One Writer’s Perspective

by

Published: June 5,2000

Crackle. Crackle. Crackle. Guitar, bass and harmonica in an anguished, three-part harmony. Bass begins jaunty, bouncing line, picked up by drums. Then a voice, dripping of Delta pain and utilizing a self-styled phonetic system.

Big boss man, can’t you hear me when I call?

Well, you ain’t so big, you just tall — that’s all.

The song is “Big Boss Man,” a 1961 tongue-in-cheek ditty (later covered by blues-rockers The Animals and others) about a hard-driving supervisor performed by the inimitable Jimmy Reed from Dunleith, Mississippi. The great Mr. Reed is just one piece of gold in a treasure chest that fell into my lap.

One weekend my wife and I made a trip to Scott County to help clean out the shop of my late father-in-law. From dark, spiderweb-choked nooks and crannies, we uncovered great old tools, books, furniture, dinnerware and a sundry other things, including hundreds of records — 45s and LPs. I brought them home, cleaned them, and pored over the covers and labels. Did I mention I had no turntable at the time?

Fortunately, my enterprising wife with a spare fiver made a garage sale steal and brought home a complete working stereo system a few months back. I haven’t been the same since.

The records and albums are primarily from the mid-1950s through the early-1960s. (Two 45s, languid, beautiful gospel records, go back to 1947 — by hard-living Hank Williams Sr.) That was just slightly before MTV, and the ears know it. They’re special. And they represent some of the greatest performances and performers in popular music.

Have you ever heard of Lefty Frizzell? Lefty (a huge influence on Merle Haggard) was a ‘60s honky tonker with one of the most unique, lilting voices in the industry’s history. While covered by many artists, his version of the macabre “The Long Black Veil”, told from the perspective of a man who hangs to protect the honor of his best friend’s wife, just sends me.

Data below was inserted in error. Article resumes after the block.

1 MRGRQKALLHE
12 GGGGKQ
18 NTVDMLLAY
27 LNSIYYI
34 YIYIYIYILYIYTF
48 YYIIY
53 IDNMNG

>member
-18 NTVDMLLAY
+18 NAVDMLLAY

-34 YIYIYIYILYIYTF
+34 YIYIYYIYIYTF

But sometimes late at night, when the cold wind blows,

In a long black veil, she cries o’er my bones.

She walks these hills in a long black veil.

She visits my grave when the night-winds wail.

Nobody knows.

Nobody sees.

Nobody knows — but me.

If that’s a little too heavy, try some Roger Miller. One of the great singer/musician/songwriters of all time, the King of the Road’s masterpieces are primarily side-splitters such as “Kansas City Star,” a romp about a guy getting a job offer from Nebraska but having to turn it down because he’s a huge hit in Kansas City — as a kiddie-show cowboy.

Kansas City star, that’s what I are.

Yodel-e-de-lay-de, you ought to see my car.

Drive a big ol’ cadillac with wire wheels, rhinestones on the spokes.

I got credit down at the grocery store and my barber tells me jokes.

I’m the number one attraction at every supermarket parking lot.

I’m the king of Kansas City, no thanks Omaha, thanks a lot.

Stay tuned, we’re going to have a Popeye cartoon in a minute.

Or maybe just a simple love song, like “I’m Wanderin’.’” There’s nothing particularly outstanding about the lyrics, typical ‘50s angst-ridden lost-love song stuff, but there’s nothing ordinary at all about Jackie Wilson’s performance. Displaying his incredible power, range and control, “I’m Wanderin’” to me ranks as one of the greatest male vocal performances ever laid on vinyl. Nothing was left in the studio. He didn’t just sing the notes, he became them. Know what I mean? Jackie became the song, and the song became Jackie.

There’s a simple noun for that phenomenon — artistry.

That’s what all of the greats had in common — they were artists. Their sole objective was to write it, play it and sing it from the heart, staying true to the art.

Thus, another common denominator is that the works are simple, basic, honest. That’s the genius of them. There were no cheap tricks to fall back on, no knobs to turn in the studio to “adjust” the sound (most aren’t even in stereo). And, once again, there were no videos. The creation of art took precedence over the creation of wealth.

That’s not to say that many of these greats didn’t pursue and obtain wealth. And unfortunately too many died either directly or indirectly due to mismanaging fame and fortune. But when it came time to get down to business, the business was making music.

Yet, I believe something can be gleaned from these old records, these enduring musicians, and applied to business today. Keep it simple. Be passionate about what you do. Be earnest and honest. Don’t rely on gimmicks. Concentrate more on producing the best quality product possible and less on the money, which will come if you produce the best quality product possible. Avoid losing your balance and allowing work to wreck your personal life.

Maybe Jimmy Reed said it best:

Gonna find me a new boss man, one who treats me right.

Work hard in the daytime. Rest easy at night.

Big boss man, can’t you hear me when I call?

Well, you ain’t so big, you just tall — that’s all.

Wally Northway is a staff writer for the Mississippi Business Journal. His e-mail address is northway@msbusiness.com.

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